71. The usual purpose of cyberwar is not to destroy equipment or data (as suggested by this attack). Instead, it's more commonly used to convey a message, as a deception ('red herring') or as a psychological operation to change attitudes or demoralize.

    Given that “...not a drop of oil had been spilled...”, we can assume that this might have been the case here. It's reasonable that whoever carried out this attack could have just as easily disrupted Saudi oil production. But they didn't.

    Joint Chiefs of Staff (1994) gives us a small insight into the these tactics. It's a bona-fide U.S. Gov't strategy for carrying out deliberate deception (but every military around the world uses similar methods). It defines this as:

    "Military deception is defined as being those actions executed to deliberately mislead adversary military decision makers as to friendly military capabilities, intentions, and operations, thereby causing the adversary to take specific actions (or inactions) that will contribute to the accomplishment of the friendly mission." (p. I-1)

    For example, the attack may have also been a cover to measure Saudi Aramco's computer defenses. This is a common technique in electronic warfare, which can be used to:

    "Establish and monitor feedback channels to evaluate success of the deception operation through observation of the adversary's reactions." (ibid, p. II-2)

    Cite:

    Joint Chiefs of Staff, Joint Doctrine for Military Deception, Joint Pub 3-58 (6 JUNE 1994)

  72. "It's reasonable that whoever carried out this attack could have just as easily disrupted Saudi oil production. But they didn't."

    I wouldn't jump to that conclusion. The article notes that the administrative network which was attacked was separate from the production network which remained in operation. Just because the perpetrators had physical and administrative access to the administrative network does not mean thay would have enjoyed the same level of access to the production network. The mere fact the networks were separate suggests they were designed to require unique access credentials.

  73. Can you say India infrastructural failure..

  74. @ Peter Metro Boston “...separate from production network...”

    You may be right.

    My feeling is that things like erasing data and showing “... a burning American flag” was done as a public display, though. These perpetrators weren't trying to hide their activities. They appear to be state sponsored actors who wanted to be seen. To quote Joint Chiefs of Staff (1994):

    "display. In military deception, a static portrayal of an activity, force, or equipment intended to deceive the adversary's visual observation." (ibid p. GL-3)

    Cyberwar techniques are more commonly used to quietly observe the system and make subtle, virtually undetectable changes. If they only had access to the administrative system then they could have easily harmed the production side. These tactics generally take longer and are much less spectacular, but they would do the job.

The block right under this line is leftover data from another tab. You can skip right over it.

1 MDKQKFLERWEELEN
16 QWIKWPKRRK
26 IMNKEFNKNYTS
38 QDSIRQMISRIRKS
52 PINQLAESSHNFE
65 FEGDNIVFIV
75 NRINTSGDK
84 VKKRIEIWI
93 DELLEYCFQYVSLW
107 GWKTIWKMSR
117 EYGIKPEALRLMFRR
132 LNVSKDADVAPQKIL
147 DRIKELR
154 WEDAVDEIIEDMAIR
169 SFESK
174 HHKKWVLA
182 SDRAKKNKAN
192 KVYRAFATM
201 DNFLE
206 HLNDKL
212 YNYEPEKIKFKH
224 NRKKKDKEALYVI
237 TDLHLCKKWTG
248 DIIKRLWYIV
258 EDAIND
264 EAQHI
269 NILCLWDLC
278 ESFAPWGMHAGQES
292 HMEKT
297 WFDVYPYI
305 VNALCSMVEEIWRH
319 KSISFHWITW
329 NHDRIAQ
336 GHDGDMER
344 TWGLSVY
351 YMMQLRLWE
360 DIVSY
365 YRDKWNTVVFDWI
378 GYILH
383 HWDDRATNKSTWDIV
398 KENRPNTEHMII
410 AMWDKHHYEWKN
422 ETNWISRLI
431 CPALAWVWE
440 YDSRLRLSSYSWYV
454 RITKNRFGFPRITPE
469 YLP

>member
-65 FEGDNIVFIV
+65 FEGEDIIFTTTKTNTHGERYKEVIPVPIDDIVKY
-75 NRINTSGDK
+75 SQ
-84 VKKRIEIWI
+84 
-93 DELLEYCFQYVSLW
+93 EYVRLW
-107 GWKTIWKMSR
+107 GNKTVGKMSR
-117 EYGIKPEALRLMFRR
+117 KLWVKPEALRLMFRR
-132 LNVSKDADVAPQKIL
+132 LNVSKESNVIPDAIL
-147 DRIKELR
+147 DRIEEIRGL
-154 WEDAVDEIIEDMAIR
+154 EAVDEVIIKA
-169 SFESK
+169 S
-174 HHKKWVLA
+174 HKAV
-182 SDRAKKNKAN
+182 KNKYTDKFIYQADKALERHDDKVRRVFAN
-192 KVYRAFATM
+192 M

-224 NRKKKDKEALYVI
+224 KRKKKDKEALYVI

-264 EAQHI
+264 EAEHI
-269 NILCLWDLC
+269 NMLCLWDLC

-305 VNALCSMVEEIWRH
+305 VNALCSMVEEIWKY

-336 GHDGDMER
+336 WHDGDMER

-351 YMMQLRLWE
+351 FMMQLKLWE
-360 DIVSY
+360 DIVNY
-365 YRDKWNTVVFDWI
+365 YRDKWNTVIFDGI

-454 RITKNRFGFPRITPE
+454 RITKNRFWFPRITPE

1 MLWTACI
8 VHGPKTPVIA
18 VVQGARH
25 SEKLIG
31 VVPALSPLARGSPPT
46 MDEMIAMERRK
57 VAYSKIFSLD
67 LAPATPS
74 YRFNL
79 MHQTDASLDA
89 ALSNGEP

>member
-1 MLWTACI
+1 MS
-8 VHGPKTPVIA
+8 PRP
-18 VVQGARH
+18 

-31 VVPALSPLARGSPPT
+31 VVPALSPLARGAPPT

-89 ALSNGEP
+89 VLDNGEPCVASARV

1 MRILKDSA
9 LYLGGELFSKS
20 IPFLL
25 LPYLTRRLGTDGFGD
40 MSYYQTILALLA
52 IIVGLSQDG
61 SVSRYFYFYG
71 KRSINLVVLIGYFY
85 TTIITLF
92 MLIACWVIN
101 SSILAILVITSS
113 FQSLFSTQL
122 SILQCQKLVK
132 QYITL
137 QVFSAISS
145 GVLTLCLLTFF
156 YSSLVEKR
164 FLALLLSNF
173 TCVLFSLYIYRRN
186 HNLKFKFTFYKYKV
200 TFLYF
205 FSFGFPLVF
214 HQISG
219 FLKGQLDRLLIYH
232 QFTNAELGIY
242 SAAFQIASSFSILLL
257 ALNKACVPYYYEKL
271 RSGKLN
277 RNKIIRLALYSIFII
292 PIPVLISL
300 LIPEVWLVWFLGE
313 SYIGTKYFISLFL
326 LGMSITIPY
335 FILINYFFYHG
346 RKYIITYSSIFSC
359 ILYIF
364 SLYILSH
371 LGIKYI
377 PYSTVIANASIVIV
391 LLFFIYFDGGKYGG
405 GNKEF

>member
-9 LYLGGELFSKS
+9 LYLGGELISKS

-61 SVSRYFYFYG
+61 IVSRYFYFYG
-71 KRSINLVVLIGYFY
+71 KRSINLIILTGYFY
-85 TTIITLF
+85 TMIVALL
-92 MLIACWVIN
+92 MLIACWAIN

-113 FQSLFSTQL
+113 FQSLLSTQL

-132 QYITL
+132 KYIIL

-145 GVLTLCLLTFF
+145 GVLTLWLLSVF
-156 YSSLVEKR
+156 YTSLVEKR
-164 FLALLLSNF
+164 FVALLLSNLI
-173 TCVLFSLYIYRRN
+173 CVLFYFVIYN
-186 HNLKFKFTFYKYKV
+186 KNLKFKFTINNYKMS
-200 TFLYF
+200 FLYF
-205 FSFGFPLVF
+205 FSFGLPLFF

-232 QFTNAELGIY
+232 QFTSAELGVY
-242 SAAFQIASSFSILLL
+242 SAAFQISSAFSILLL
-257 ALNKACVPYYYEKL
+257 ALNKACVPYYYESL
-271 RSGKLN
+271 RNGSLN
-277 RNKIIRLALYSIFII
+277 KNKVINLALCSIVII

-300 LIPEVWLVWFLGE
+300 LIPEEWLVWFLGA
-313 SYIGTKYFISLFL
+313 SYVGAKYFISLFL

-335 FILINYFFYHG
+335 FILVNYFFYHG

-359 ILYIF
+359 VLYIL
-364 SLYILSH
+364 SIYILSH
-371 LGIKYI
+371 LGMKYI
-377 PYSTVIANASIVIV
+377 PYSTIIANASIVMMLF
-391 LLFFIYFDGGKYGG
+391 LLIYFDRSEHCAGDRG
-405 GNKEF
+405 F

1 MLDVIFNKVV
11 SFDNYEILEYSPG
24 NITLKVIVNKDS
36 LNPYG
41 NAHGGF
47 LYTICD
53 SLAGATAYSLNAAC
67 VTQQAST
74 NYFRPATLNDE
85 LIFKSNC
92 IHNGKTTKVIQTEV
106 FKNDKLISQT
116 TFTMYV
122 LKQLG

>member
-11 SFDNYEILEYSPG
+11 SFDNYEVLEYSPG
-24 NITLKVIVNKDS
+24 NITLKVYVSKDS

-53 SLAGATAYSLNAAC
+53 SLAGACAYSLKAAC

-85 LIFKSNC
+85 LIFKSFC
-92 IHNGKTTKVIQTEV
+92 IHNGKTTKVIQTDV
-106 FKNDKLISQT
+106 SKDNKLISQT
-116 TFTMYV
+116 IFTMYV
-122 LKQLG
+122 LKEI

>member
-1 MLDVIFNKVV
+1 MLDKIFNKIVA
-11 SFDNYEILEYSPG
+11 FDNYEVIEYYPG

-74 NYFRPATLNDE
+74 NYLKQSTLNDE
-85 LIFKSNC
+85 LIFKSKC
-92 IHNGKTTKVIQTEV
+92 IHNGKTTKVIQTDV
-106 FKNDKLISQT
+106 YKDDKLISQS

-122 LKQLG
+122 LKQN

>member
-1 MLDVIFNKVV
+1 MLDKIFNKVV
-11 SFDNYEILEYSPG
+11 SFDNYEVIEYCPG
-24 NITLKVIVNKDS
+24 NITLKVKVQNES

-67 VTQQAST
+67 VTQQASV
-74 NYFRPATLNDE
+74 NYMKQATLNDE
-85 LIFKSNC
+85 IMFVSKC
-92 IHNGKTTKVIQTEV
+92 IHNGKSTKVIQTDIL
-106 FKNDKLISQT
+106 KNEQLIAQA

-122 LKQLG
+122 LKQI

In the language of deception, this is called 'creating phenomenon'. For example: reducing maintenance schedules on high-failure equipment; changing replacement part numbers or ordering the wrong parts (i.e. installing defective parts); changing repair manuals; re-routing transportation; terminating key employees by falsifying records (drug tests, criminal background checks, time sheets, field reports, etc.). The possibilities are endless.

    There's an old saying: to take over control of a company you don't need to buy a controlling interest in their stock. You only need to take over their management information system (MIS).

  75. Lie down with dogs (Stuxnet & Owners) you will pick up fleas.

  76. We are doom!!!... If these fanatics get access to our energy infrastructure we would be going to the stone age. These days with all the mobile technology and sophisticated networks that run our lives from the minute we wake up to the time we go back to bed.... doom!!!!... People, start saving water, food and plenty of cash somewhere in your house or farm, once they attack the water and energy systems we won't be able to scape the chaos!!.. All these cyber attacks are a simple warning for what the future is holding. Please tell all your loved ones and keep your children on alert, this is a serious war we are looking at.

  77. At least it's a war that sheds no blood. Until of course the perps are caught.
    Either way it's disgusting and uncalled for.
    I don't care what name you give Him, he's still God and when you do go, He'll deal with you in the proper manner based on your performance here on Earth using the life He gave you.

  78. We shouldn't be suprised that someone took our tactics, turned them around & used them for their own purposes. When is this going to happen with some of the other weapons we employ in other countries, specifically, the drones?

  79. The sky is not falling. There are just some Iranians who are good at their job.

  80. It was intriguing why the malware wiped the files and made the machine unusable, instead of staying under the radar and collect information. This act of sabotage was a means of flexing muscles. The hackers were no cyber-thieves that wanted to steal credit card numbers, online bank account credentials and other valuable digital assets such as login names and passwords. They were state actors.

  81. could have been anyone, a ten year old , important decisive information should not be left up to a fickled machine called the internet

  82. What does an EMP, solar flair and Hacked networks have in common? Each is currently capable of wrecking any of our electronic controlled infrastructures. Not a pretty picture. Which is why every Windows 8 will have the ability when connected to the net to be remotely shut down as" AN UNAUTHORIZED COPY" a good thing really to kill zombie pc's aiding any attack that threatens our county security if needed.

  83. ---if you cyber-attack me I `ll cyber-attack you---if your drones kill me my drones will kill you---shhhhhhhhhhhh!---now settle down children---once upon a time there was a giant who ruled the whole world---but-------------

  84. Well I like Arabian horsesbit love the older term,
    "Persian Gulf". Guess that dates me but it seems
    to have a lot of resonance. That bein said, yikes.
    Always enjoy hearing from Richard Clarke.